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Preserve What’s Working With Dodd-Frank and Expand Access To Affordable Homeownership

Thursday, September 21, 2017
Nikitra Bailey

WASHINGTON, DC. - Today and as part of the annual Congressional Black Caucus Foundation’s 47th Annual Legislative Conference, the National Association of Real Estate Brokers (NAREB) will convene a panel of housing stakeholders this afternoon. The session entitled, “State of Housing in Black America: Considering the Future,” will examine mortgage industry practices, and whether the Dodd-Frank Wall Street Reform and Consumer Protection Act, enacted in 2010, created barriers for African-Americans seeking homeownership opportunities.

Nikitra Bailey, an executive vice president with the Center for Responsible Lending will be among the thought leaders discussing the nation’s housing’s future and released the following statement:

Contrary to naysayer predictions, Dodd-Frank's mortgage protections and the Consumer Financial Protection Bureau's related new mortgage regulations did not produce a decrease in mortgage accessibility for homebuyers. Instead, these reforms, created as a proportional response to the foreclosure crisis, have resulted in more mortgage loans becoming available to a broader cross-section of consumers. In fact, much of this increase can be attributed to the common-sense standard that now requires lenders to assess a borrower’s ability to repay. That key requirement creates a triple-win -- for lenders, consumers and the housing industry.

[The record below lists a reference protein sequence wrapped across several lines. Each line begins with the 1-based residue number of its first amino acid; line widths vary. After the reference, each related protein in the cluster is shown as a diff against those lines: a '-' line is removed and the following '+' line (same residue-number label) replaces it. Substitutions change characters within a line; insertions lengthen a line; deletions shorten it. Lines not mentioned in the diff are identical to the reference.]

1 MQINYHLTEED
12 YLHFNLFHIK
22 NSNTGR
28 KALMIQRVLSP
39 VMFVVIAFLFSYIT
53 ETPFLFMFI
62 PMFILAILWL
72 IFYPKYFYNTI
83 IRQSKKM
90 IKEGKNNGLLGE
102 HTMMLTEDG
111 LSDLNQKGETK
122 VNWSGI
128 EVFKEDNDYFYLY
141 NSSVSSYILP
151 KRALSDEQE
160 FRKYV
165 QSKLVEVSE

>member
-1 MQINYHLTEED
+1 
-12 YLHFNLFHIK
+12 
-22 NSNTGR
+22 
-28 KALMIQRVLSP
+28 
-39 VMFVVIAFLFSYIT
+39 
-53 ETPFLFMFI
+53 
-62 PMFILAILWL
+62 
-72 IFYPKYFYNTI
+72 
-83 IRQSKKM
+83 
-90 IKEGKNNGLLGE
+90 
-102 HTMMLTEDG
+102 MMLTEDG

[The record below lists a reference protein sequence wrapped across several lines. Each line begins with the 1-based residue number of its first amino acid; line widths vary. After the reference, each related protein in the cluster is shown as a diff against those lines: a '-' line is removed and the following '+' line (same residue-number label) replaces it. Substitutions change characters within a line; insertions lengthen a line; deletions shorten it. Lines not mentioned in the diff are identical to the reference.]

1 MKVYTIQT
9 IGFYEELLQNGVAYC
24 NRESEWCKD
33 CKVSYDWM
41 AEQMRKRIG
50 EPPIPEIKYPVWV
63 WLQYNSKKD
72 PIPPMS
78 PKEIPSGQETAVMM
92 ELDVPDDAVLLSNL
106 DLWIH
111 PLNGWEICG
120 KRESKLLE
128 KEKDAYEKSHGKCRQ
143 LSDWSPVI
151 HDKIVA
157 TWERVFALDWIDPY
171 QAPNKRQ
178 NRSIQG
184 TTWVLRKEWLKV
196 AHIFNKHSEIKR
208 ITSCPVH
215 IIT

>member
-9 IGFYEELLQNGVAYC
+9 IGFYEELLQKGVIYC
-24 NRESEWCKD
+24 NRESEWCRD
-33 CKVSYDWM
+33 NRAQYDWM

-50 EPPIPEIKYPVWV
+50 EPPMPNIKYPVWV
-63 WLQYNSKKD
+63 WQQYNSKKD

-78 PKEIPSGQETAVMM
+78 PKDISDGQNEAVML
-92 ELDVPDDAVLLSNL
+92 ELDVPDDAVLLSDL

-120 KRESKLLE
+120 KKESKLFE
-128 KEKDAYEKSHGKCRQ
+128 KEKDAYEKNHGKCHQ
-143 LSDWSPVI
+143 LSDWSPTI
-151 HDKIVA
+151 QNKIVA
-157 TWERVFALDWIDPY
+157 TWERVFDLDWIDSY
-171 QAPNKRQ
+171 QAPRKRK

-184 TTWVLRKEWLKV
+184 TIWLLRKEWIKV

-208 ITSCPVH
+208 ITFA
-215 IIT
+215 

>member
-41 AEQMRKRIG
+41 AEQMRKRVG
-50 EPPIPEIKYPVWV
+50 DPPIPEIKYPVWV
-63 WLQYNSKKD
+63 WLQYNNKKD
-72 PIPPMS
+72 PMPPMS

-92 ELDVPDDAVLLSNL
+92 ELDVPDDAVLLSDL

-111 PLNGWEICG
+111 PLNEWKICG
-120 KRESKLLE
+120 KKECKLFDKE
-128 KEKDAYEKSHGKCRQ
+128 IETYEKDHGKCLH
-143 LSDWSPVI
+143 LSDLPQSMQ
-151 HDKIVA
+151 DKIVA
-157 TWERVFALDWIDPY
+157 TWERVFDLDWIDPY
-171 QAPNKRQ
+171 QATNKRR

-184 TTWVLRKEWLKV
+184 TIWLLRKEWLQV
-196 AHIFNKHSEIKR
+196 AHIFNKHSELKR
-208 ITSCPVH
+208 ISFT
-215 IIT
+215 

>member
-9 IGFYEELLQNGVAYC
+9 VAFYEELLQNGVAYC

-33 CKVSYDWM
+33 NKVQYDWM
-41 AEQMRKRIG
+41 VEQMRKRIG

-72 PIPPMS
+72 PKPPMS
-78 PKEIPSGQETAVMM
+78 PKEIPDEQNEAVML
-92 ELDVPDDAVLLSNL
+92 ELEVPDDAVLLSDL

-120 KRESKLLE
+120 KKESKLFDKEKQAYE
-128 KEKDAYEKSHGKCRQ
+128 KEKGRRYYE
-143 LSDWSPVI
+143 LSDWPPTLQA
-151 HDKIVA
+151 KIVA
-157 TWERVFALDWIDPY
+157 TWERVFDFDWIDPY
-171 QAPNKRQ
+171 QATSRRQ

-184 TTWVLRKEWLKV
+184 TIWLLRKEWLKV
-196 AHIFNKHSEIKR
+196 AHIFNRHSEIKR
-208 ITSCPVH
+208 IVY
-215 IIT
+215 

Even with these improvements, however, too many African-Americans remain locked out of the opportunity to buy a home and build wealth. Current home loan pricing creates barriers to market entry and restricts their ability to secure more conventional loans, while continuing the disproportionate reliance on higher-cost, government-backed loans like FHA.

The future housing finance system must provide fair pricing for all, greater access to more affordable conventional loans, and the preservation of policies that bode well for consumers and lenders alike. The lessons learned from 2008’s "unnatural" disaster should guide us all. That economic crisis reflected flaws in the housing finance system, and not individual borrower actions.

For more information, or to arrange an interview with a CRL spokesperson on this issue, please contact Charlene Crowell at